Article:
One player who played on my dad's team has truly become a brother to me. I honestly can’t remember life without him; I don’t know if that’s because I was so young when we first met Mikey or because of his impact. 

In high school, Mikey drove my dad insane. He was always around, and Mikey was always getting yelled at. That’s how we knew my dad really cared about him.  At age seven, I never knew Mikey would play such a huge role in my life. Mikey and I were a dynamic duo, so dynamic that during a baseball tournament my dad was hosting, Mikey and I were in charge of one gate. When I tell you we would argue like siblings, I was always threatening to tell my dad on him. On one occasion, he was flirting and admitted some girls free of charge. I told them, “My dad said you have to pay,” and we argued for about five minutes in front of the girls, and in the end, he gave up and made them pay. Years later, we now laugh about this. 

When Mikey graduated, he went on to play baseball at Marshall University, and we were all so proud of him! Normally, when players go off to college, they only keep in contact with my parents, but Mikey was different; he always reached out to my brother and me to check-in. Despite being busy with college, work, and baseball, Mikey would still find time to attend our games.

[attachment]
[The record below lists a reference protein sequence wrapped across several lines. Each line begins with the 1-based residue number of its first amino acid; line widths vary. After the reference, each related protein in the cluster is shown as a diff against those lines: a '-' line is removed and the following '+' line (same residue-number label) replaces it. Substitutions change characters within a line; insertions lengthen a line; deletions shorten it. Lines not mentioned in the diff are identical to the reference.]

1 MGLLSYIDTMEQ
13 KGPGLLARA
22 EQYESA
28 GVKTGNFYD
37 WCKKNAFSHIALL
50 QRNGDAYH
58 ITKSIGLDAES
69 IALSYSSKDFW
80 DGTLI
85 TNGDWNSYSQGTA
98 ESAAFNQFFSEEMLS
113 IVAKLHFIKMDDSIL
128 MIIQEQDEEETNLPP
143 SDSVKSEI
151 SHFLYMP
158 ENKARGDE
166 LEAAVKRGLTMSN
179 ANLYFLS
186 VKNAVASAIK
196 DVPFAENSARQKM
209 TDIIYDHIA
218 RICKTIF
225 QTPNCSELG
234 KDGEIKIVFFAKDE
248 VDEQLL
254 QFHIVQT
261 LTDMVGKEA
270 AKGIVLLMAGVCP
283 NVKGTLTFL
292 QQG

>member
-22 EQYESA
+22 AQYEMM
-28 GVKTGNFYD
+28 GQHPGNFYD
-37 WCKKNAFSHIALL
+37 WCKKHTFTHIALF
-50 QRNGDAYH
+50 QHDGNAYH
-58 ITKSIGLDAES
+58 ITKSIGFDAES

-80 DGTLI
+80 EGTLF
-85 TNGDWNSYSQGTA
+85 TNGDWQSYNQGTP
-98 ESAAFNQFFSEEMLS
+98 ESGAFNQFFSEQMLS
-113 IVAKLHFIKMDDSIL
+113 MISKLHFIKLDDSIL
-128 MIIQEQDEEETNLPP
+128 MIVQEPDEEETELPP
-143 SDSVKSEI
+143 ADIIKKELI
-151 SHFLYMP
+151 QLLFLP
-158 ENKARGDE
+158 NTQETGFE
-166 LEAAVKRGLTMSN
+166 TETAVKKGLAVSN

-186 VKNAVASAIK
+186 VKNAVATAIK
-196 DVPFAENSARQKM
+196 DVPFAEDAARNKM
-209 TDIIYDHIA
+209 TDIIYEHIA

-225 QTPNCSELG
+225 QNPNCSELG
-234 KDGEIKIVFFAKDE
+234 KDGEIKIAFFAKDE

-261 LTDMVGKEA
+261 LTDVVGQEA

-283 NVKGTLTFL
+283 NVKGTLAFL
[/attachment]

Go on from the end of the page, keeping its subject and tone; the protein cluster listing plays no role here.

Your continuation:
Although he was no longer a member of my dad’s team, their relationship developed in other ways. When Mikey couldn’t pay his electric bill, my dad was the first person he asked for help. He carried his connection from high school until the present day. Mikey now coaches baseball at Lawrence High, where my dad is the athletic director, and they work together as colleagues. However, to be honest, my dad still yells at Mikey a lot. How is that for full circle?

Mikey is still very much a part of our family. Since I was very young, he often told me, “Be grateful for your parents; they change lives.” 

I only understood what that meant once I reached high school. My parents have shaped and changed many lives and set high standards for me and my brother. But there is one thing I am always grateful for: the extended family they have given me. I learned that family is people who love you for what you have not yet become but have the potential to be, people who can laugh until you cry with or even cry until you laugh with, people you can share your heart with, knowing there is safety there. Family will be the people who show up for you regardless of distance or time. 

My parents took a huge risk sending me to Govs, hoping I would find comfort and family within this community. Maybe it’s because of how high they set the bar—or maybe I’m just stubborn—but it took a while for me to find my people. 

Now, many in this room have become part of my family and have helped me grow and become better, just as my parents hoped. I am grateful to you [Govs community] because of the time we have spent together.